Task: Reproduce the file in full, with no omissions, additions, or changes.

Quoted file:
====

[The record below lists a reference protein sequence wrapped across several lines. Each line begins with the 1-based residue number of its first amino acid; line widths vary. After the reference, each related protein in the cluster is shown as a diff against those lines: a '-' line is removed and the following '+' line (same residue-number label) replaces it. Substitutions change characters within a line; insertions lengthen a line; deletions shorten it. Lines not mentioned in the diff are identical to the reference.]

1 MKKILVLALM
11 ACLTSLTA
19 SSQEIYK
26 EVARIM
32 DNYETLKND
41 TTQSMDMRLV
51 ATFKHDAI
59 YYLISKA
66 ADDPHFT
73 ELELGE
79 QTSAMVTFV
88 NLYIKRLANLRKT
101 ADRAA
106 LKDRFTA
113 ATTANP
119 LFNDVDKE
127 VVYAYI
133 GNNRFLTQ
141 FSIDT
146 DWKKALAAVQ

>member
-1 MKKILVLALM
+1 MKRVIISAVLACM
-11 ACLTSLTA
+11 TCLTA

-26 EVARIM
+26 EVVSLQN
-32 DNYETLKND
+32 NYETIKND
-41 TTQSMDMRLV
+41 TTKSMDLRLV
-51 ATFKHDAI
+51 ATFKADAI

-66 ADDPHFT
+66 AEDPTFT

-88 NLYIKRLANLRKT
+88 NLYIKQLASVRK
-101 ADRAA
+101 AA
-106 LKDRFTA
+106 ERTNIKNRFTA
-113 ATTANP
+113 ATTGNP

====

[The record below lists a reference protein sequence wrapped across several lines. Each line begins with the 1-based residue number of its first amino acid; line widths vary. After the reference, each related protein in the cluster is shown as a diff against those lines: a '-' line is removed and the following '+' line (same residue-number label) replaces it. Substitutions change characters within a line; insertions lengthen a line; deletions shorten it. Lines not mentioned in the diff are identical to the reference.]

1 MKKILVLALM
11 ACLTSLTA
19 SSQEIYK
26 EVARIM
32 DNYETLKND
41 TTQSMDMRLV
51 ATFKHDAI
59 YYLISKA
66 ADDPHFT
73 ELELGE
79 QTSAMVTFV
88 NLYIKRLANLRKT
101 ADRAA
106 LKDRFTA
113 ATTANP
119 LFNDVDKE
127 VVYAYI
133 GNNRFLTQ
141 FSIDT
146 DWKKALAAVQ

>member
-1 MKKILVLALM
+1 MKRVIISAVLACM
-11 ACLTSLTA
+11 TCLTA

-26 EVARIM
+26 EVVSLQN
-32 DNYETLKND
+32 NYETIKND
-41 TTQSMDMRLV
+41 TTKSMDLRLV
-51 ATFKHDAI
+51 ATFKADAI

-66 ADDPHFT
+66 AEDPTFT

-88 NLYIKRLANLRKT
+88 NLYIKQLASVRK
-101 ADRAA
+101 AA
-106 LKDRFTA
+106 ERTNIKNRFTA
-113 ATTANP
+113 ATTGNP